The mortar crew on the mountain watched as we went in, made their own radio calls for assistance. Their reports were how I learned that we were spinning vertical (tail up and nose down), and that after we hit the trees we cart wheeled over the top of the trees till we slowed down enough to go into the trees. The 61st slicks and guns were 10 minutes behind us with the first lift, and were able to get troops on the ground to provide security, and get the other wounded out leaving only Walt. We have heard a couple of different versions of who the troops were and how they were brought in. If anyone can help on this please contact us.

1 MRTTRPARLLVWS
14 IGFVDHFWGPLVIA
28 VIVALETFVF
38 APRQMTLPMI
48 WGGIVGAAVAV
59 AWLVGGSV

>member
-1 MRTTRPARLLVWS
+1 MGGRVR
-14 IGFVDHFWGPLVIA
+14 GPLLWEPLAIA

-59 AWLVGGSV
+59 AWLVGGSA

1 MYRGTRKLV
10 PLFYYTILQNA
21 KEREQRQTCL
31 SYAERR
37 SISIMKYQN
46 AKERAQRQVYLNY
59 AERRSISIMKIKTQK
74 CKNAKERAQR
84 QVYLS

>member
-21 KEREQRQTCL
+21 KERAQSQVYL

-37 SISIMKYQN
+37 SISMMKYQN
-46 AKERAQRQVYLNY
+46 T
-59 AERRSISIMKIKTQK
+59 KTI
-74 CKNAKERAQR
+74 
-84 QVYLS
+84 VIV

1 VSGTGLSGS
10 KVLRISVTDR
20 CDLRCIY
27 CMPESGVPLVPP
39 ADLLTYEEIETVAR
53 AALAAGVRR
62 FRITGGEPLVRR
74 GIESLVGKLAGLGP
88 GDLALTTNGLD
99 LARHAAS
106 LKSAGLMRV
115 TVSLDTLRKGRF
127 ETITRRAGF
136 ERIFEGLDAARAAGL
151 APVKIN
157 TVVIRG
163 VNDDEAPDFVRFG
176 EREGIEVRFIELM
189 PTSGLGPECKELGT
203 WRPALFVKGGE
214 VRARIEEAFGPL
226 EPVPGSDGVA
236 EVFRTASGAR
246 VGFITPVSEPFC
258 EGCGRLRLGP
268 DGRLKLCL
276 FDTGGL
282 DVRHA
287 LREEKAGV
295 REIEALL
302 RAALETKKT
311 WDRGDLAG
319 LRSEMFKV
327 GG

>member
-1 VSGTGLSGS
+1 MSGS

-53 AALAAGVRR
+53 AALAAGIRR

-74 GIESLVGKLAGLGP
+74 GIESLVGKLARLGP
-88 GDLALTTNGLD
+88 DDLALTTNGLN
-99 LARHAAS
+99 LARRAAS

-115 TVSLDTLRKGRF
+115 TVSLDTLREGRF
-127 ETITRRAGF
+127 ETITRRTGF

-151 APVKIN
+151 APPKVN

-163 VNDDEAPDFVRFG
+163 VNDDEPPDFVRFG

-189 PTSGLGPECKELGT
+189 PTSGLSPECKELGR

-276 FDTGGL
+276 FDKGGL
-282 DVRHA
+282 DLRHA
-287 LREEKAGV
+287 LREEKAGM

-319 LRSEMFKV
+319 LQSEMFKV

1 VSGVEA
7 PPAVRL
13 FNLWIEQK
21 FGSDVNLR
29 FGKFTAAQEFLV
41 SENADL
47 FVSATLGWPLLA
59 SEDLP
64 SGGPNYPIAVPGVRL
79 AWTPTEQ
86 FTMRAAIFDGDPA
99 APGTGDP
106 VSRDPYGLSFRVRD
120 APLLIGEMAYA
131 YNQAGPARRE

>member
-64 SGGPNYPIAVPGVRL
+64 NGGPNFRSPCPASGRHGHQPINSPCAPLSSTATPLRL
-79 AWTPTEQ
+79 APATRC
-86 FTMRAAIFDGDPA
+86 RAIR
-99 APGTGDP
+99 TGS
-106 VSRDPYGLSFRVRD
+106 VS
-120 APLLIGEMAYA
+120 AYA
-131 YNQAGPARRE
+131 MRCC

Walt found out later that the Casper ship flown by CWO Larry Kahila was setting on the Crap table at LZ English waiting for a Col. and some Red Cross (“Donut Dollies”) ladies and heard the 1st mayday call. Larry had an Artillery Lt. and a Major already on board waiting for the Col. and the “Donut Dollies”. The Major would not get out of the Huey, saying it was the Col.’s helicopter. Obviously he did not understand the urgency of the situation and possibly did not hear Larry when he told him there was an aircraft down, and to get out. In the excitement of the moment the crew chief grabbed the Major and tossed him out of the Huey into the arms of the Col. just as the Huey came to a hover and departed. This misunderstanding must have been cleared up later. The Artillery Lt. (a friend of Walt’s) stayed on board. Larry knew the mission and the general area where we were. He flew into the valley from the West expecting to find us on the lower valley floor. He found our crash site by parts of the rotor blades on top of the trees. We were on the North side of the valley on a 60-degree slope in 150ft. trees. As Larry hovered over the crash site the Artillery Lt. said he saw three survivors. Larry couldn't see any way to get into us plus the longer he hovered the more hits he was taking. One of the 51's was above him shooting down through his rotor blades, and the others were shooting from across the valley. He was receiving small arms fire from beneath and not far from where the crash site was. Larry said he felt the pedals go stiff and had to leave or join us. He called LZ Uplift and told them there were survivors, changing a recovery operation to a rescue operation.